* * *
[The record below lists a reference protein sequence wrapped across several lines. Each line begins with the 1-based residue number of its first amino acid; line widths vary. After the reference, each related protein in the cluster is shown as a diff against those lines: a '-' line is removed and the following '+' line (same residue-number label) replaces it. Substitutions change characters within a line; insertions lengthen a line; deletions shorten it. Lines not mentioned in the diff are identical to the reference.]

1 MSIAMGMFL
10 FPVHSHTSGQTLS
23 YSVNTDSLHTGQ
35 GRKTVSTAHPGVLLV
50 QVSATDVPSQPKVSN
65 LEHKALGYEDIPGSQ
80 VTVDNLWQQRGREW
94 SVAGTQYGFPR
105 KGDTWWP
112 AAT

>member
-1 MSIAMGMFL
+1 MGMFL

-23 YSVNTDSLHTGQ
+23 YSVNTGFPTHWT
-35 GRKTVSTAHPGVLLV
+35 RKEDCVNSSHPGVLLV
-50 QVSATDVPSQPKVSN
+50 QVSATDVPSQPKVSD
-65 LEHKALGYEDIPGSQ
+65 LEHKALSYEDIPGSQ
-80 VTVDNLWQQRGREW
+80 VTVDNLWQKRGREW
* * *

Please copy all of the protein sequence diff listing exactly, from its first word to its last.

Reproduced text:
[The record below lists a reference protein sequence wrapped across several lines. Each line begins with the 1-based residue number of its first amino acid; line widths vary. After the reference, each related protein in the cluster is shown as a diff against those lines: a '-' line is removed and the following '+' line (same residue-number label) replaces it. Substitutions change characters within a line; insertions lengthen a line; deletions shorten it. Lines not mentioned in the diff are identical to the reference.]

1 MSIAMGMFL
10 FPVHSHTSGQTLS
23 YSVNTDSLHTGQ
35 GRKTVSTAHPGVLLV
50 QVSATDVPSQPKVSN
65 LEHKALGYEDIPGSQ
80 VTVDNLWQQRGREW
94 SVAGTQYGFPR
105 KGDTWWP
112 AAT

>member
-1 MSIAMGMFL
+1 MGMFL

-23 YSVNTDSLHTGQ
+23 YSVNTGFPTHWT
-35 GRKTVSTAHPGVLLV
+35 RKEDCVNSSHPGVLLV
-50 QVSATDVPSQPKVSN
+50 QVSATDVPSQPKVSD
-65 LEHKALGYEDIPGSQ
+65 LEHKALSYEDIPGSQ
-80 VTVDNLWQQRGREW
+80 VTVDNLWQKRGREW